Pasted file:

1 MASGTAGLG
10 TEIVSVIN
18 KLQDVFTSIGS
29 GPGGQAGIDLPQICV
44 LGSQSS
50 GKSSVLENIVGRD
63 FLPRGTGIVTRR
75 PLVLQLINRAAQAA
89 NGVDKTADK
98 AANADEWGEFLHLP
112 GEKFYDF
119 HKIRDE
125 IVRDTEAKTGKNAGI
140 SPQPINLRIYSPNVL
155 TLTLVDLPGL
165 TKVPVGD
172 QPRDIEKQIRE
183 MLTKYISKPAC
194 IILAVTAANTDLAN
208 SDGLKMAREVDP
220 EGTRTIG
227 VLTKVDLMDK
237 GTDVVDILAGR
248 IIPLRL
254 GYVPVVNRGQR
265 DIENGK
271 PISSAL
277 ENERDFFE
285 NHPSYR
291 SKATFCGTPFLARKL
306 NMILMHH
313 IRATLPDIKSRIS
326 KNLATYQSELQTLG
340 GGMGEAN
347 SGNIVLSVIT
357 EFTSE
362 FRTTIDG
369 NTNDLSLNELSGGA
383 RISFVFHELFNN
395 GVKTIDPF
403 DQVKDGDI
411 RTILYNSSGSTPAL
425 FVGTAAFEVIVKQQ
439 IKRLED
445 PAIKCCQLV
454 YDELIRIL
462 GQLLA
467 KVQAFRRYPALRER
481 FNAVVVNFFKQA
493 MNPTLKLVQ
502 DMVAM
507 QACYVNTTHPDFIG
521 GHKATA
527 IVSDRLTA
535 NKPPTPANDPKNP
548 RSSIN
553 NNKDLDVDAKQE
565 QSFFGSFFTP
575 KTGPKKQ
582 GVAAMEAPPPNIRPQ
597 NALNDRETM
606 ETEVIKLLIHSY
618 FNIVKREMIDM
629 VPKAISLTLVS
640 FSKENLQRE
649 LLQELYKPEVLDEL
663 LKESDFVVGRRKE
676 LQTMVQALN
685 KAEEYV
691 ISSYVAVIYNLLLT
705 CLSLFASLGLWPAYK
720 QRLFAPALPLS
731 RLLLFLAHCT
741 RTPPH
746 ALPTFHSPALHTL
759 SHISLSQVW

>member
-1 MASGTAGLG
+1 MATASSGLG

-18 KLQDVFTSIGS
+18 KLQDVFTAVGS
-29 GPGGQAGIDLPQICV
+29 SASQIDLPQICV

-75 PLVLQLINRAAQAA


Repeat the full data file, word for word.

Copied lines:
1 MASGTAGLG
10 TEIVSVIN
18 KLQDVFTSIGS
29 GPGGQAGIDLPQICV
44 LGSQSS
50 GKSSVLENIVGRD
63 FLPRGTGIVTRR
75 PLVLQLINRAAQAA
89 NGVDKTADK
98 AANADEWGEFLHLP
112 GEKFYDF
119 HKIRDE
125 IVRDTEAKTGKNAGI
140 SPQPINLRIYSPNVL
155 TLTLVDLPGL
165 TKVPVGD
172 QPRDIEKQIRE
183 MLTKYISKPAC
194 IILAVTAANTDLAN
208 SDGLKMAREVDP
220 EGTRTIG
227 VLTKVDLMDK
237 GTDVVDILAGR
248 IIPLRL
254 GYVPVVNRGQR
265 DIENGK
271 PISSAL
277 ENERDFFE
285 NHPSYR
291 SKATFCGTPFLARKL
306 NMILMHH
313 IRATLPDIKSRIS
326 KNLATYQSELQTLG
340 GGMGEAN
347 SGNIVLSVIT
357 EFTSE
362 FRTTIDG
369 NTNDLSLNELSGGA
383 RISFVFHELFNN
395 GVKTIDPF
403 DQVKDGDI
411 RTILYNSSGSTPAL
425 FVGTAAFEVIVKQQ
439 IKRLED
445 PAIKCCQLV
454 YDELIRIL
462 GQLLA
467 KVQAFRRYPALRER
481 FNAVVVNFFKQA
493 MNPTLKLVQ
502 DMVAM
507 QACYVNTTHPDFIG
521 GHKATA
527 IVSDRLTA
535 NKPPTPANDPKNP
548 RSSIN
553 NNKDLDVDAKQE
565 QSFFGSFFTP
575 KTGPKKQ
582 GVAAMEAPPPNIRPQ
597 NALNDRETM
606 ETEVIKLLIHSY
618 FNIVKREMIDM
629 VPKAISLTLVS
640 FSKENLQRE
649 LLQELYKPEVLDEL
663 LKESDFVVGRRKE
676 LQTMVQALN
685 KAEEYV
691 ISSYVAVIYNLLLT
705 CLSLFASLGLWPAYK
720 QRLFAPALPLS
731 RLLLFLAHCT
741 RTPPH
746 ALPTFHSPALHTL
759 SHISLSQVW

>member
-1 MASGTAGLG
+1 MATASSGLG

-18 KLQDVFTSIGS
+18 KLQDVFTAVGS
-29 GPGGQAGIDLPQICV
+29 SASQIDLPQICV

-75 PLVLQLINRAAQAA